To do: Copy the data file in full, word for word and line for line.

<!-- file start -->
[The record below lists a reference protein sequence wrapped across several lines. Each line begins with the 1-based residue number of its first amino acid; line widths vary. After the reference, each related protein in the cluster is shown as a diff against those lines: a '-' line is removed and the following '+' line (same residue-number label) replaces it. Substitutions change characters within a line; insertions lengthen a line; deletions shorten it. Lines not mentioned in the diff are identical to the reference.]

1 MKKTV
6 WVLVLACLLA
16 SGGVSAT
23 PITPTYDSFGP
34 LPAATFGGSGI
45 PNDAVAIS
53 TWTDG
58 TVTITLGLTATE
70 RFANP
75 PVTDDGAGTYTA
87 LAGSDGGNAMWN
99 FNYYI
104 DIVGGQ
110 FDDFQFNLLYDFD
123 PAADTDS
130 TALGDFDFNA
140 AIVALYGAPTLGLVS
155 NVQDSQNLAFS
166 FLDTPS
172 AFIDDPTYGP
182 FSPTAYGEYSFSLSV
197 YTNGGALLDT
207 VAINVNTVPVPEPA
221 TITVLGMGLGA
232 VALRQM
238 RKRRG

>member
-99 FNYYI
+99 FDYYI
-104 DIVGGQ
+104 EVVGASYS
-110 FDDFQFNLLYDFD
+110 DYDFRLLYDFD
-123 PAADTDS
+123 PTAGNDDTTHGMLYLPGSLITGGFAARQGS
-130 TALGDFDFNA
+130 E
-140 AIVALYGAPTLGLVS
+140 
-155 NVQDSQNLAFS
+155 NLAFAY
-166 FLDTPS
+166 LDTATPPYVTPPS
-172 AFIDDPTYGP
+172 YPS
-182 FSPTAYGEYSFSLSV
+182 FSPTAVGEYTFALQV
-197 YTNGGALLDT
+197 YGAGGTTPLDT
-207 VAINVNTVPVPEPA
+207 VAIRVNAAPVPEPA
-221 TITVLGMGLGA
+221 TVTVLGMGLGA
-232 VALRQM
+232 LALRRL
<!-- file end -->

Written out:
[The record below lists a reference protein sequence wrapped across several lines. Each line begins with the 1-based residue number of its first amino acid; line widths vary. After the reference, each related protein in the cluster is shown as a diff against those lines: a '-' line is removed and the following '+' line (same residue-number label) replaces it. Substitutions change characters within a line; insertions lengthen a line; deletions shorten it. Lines not mentioned in the diff are identical to the reference.]

1 MKKTV
6 WVLVLACLLA
16 SGGVSAT
23 PITPTYDSFGP
34 LPAATFGGSGI
45 PNDAVAIS
53 TWTDG
58 TVTITLGLTATE
70 RFANP
75 PVTDDGAGTYTA
87 LAGSDGGNAMWN
99 FNYYI
104 DIVGGQ
110 FDDFQFNLLYDFD
123 PAADTDS
130 TALGDFDFNA
140 AIVALYGAPTLGLVS
155 NVQDSQNLAFS
166 FLDTPS
172 AFIDDPTYGP
182 FSPTAYGEYSFSLSV
197 YTNGGALLDT
207 VAINVNTVPVPEPA
221 TITVLGMGLGA
232 VALRQM
238 RKRRG

>member
-99 FNYYI
+99 FDYYI
-104 DIVGGQ
+104 EVVGASYS
-110 FDDFQFNLLYDFD
+110 DYDFRLLYDFD
-123 PAADTDS
+123 PTAGNDDTTHGMLYLPGSLITGGFAARQGS
-130 TALGDFDFNA
+130 E
-140 AIVALYGAPTLGLVS
+140 
-155 NVQDSQNLAFS
+155 NLAFAY
-166 FLDTPS
+166 LDTATPPYVTPPS
-172 AFIDDPTYGP
+172 YPS
-182 FSPTAYGEYSFSLSV
+182 FSPTAVGEYTFALQV
-197 YTNGGALLDT
+197 YGAGGTTPLDT
-207 VAINVNTVPVPEPA
+207 VAIRVNAAPVPEPA
-221 TITVLGMGLGA
+221 TVTVLGMGLGA
-232 VALRQM
+232 LALRRL